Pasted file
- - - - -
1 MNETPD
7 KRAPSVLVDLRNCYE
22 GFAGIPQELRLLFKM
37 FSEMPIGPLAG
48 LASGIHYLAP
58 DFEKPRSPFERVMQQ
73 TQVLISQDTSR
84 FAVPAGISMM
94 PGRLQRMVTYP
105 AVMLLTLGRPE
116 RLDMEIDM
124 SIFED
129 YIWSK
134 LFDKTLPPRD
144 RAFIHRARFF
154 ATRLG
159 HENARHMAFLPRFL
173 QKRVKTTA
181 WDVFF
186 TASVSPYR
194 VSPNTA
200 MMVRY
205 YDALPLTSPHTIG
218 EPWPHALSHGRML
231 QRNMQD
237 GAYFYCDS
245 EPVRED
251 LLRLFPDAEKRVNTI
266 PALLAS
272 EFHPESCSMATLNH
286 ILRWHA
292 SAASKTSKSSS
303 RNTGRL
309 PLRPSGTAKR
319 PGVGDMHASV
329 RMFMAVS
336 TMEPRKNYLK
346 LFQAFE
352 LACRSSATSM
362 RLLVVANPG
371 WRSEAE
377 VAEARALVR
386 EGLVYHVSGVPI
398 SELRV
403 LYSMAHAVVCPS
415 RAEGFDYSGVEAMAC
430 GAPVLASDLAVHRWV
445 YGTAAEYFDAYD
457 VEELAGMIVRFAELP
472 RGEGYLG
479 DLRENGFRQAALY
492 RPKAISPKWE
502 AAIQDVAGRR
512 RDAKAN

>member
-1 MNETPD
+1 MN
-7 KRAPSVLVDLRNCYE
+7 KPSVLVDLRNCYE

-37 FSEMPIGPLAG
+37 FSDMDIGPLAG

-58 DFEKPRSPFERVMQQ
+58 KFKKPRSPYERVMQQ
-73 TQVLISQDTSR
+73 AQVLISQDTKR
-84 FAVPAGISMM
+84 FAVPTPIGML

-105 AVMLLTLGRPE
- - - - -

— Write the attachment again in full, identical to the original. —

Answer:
1 MNETPD
7 KRAPSVLVDLRNCYE
22 GFAGIPQELRLLFKM
37 FSEMPIGPLAG
48 LASGIHYLAP
58 DFEKPRSPFERVMQQ
73 TQVLISQDTSR
84 FAVPAGISMM
94 PGRLQRMVTYP
105 AVMLLTLGRPE
116 RLDMEIDM
124 SIFED
129 YIWSK
134 LFDKTLPPRD
144 RAFIHRARFF
154 ATRLG
159 HENARHMAFLPRFL
173 QKRVKTTA
181 WDVFF
186 TASVSPYR
194 VSPNTA
200 MMVRY
205 YDALPLTSPHTIG
218 EPWPHALSHGRML
231 QRNMQD
237 GAYFYCDS
245 EPVRED
251 LLRLFPDAEKRVNTI
266 PALLAS
272 EFHPESCSMATLNH
286 ILRWHA
292 SAASKTSKSSS
303 RNTGRL
309 PLRPSGTAKR
319 PGVGDMHASV
329 RMFMAVS
336 TMEPRKNYLK
346 LFQAFE
352 LACRSSATSM
362 RLLVVANPG
371 WRSEAE
377 VAEARALVR
386 EGLVYHVSGVPI
398 SELRV
403 LYSMAHAVVCPS
415 RAEGFDYSGVEAMAC
430 GAPVLASDLAVHRWV
445 YGTAAEYFDAYD
457 VEELAGMIVRFAELP
472 RGEGYLG
479 DLRENGFRQAALY
492 RPKAISPKWE
502 AAIQDVAGRR
512 RDAKAN

>member
-1 MNETPD
+1 MN
-7 KRAPSVLVDLRNCYE
+7 KPSVLVDLRNCYE

-37 FSEMPIGPLAG
+37 FSDMDIGPLAG

-58 DFEKPRSPFERVMQQ
+58 KFKKPRSPYERVMQQ
-73 TQVLISQDTSR
+73 AQVLISQDTKR
-84 FAVPAGISMM
+84 FAVPTPIGML

-105 AVMLLTLGRPE